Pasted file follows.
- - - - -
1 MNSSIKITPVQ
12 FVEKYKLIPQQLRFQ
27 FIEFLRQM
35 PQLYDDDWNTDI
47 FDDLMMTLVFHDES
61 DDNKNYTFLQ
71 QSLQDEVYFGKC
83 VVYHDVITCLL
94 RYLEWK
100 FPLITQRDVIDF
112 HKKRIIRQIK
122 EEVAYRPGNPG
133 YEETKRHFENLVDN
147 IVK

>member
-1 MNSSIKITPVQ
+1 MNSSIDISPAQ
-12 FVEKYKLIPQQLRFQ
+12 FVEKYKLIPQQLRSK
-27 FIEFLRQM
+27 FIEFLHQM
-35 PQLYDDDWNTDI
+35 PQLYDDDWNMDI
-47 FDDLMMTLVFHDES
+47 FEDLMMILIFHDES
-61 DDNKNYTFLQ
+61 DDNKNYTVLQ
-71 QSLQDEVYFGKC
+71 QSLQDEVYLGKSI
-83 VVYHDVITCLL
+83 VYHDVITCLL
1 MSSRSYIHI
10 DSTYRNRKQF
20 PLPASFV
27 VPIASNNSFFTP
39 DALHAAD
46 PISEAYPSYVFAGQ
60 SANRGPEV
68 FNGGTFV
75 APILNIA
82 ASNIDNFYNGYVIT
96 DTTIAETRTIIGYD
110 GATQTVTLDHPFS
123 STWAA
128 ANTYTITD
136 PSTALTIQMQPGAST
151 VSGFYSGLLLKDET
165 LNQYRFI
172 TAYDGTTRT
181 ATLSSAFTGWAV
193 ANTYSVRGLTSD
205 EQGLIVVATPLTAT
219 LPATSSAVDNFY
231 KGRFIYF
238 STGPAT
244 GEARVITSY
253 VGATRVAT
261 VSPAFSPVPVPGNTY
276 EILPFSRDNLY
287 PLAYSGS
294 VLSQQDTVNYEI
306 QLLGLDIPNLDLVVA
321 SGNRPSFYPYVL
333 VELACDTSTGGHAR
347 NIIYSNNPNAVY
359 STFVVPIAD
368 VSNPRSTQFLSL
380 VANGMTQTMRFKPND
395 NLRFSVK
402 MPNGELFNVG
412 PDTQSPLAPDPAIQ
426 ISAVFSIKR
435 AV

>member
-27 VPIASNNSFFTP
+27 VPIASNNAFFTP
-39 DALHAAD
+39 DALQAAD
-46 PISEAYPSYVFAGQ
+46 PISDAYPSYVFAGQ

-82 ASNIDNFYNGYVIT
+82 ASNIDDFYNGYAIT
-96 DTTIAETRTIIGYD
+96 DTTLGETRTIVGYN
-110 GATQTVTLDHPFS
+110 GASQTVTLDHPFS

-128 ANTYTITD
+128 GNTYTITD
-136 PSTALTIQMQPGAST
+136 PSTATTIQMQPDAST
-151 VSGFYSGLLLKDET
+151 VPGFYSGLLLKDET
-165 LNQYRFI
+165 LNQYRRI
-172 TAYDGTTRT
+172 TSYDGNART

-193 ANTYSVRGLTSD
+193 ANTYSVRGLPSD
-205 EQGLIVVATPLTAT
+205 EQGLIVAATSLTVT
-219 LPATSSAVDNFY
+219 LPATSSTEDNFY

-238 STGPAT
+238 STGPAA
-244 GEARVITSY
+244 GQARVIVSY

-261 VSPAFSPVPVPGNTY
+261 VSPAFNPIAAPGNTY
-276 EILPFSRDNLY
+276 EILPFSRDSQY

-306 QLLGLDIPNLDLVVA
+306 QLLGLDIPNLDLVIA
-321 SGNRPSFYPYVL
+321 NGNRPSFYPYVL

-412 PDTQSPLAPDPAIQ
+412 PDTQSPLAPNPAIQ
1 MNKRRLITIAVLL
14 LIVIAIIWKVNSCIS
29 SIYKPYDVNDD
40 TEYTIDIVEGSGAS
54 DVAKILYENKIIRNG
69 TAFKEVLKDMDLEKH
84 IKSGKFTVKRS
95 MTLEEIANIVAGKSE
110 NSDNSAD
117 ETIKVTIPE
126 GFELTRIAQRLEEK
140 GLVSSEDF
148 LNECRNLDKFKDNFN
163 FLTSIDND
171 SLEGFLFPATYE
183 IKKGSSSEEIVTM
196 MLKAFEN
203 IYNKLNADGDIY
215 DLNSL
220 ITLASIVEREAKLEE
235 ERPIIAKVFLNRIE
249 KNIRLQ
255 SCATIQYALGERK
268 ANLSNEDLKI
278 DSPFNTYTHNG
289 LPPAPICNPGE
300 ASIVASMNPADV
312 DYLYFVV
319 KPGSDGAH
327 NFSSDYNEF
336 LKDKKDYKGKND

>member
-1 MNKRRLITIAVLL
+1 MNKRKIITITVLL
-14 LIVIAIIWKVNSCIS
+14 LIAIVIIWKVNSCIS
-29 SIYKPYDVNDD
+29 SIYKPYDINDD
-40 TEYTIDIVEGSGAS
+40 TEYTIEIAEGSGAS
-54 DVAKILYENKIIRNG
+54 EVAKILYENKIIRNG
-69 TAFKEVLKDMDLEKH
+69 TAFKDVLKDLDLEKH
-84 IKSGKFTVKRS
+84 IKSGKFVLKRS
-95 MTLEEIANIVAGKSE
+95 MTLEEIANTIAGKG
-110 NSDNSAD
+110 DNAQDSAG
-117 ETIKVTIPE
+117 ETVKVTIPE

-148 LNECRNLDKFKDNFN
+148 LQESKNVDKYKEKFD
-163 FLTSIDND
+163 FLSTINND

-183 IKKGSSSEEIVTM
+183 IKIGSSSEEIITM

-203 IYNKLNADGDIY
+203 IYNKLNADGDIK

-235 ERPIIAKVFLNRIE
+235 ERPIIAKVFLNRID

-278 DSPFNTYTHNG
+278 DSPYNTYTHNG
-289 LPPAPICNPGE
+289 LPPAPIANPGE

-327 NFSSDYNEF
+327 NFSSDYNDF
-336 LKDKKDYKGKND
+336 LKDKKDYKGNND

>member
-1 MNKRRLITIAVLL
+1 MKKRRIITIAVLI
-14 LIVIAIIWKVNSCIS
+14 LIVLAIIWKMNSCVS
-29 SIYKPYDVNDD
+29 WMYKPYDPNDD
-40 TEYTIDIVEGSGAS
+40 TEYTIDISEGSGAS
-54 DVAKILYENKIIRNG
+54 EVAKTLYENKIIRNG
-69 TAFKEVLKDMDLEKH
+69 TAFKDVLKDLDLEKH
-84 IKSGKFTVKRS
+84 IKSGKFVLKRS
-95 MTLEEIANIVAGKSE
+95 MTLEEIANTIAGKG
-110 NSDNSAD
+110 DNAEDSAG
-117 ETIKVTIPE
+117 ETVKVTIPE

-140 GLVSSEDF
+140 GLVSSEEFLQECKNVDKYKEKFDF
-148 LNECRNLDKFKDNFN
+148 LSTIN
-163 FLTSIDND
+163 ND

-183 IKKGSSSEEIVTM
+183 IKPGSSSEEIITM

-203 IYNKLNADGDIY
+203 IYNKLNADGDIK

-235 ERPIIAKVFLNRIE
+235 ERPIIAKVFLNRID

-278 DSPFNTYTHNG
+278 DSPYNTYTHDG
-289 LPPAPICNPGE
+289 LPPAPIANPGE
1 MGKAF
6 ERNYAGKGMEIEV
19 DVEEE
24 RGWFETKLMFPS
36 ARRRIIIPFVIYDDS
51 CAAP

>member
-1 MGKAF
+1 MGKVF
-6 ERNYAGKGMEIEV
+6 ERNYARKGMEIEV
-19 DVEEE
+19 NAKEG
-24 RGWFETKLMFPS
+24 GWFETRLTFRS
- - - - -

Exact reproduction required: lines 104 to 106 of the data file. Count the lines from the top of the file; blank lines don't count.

+238 STGPAA
-244 GEARVITSY
+244 GQARVIVSY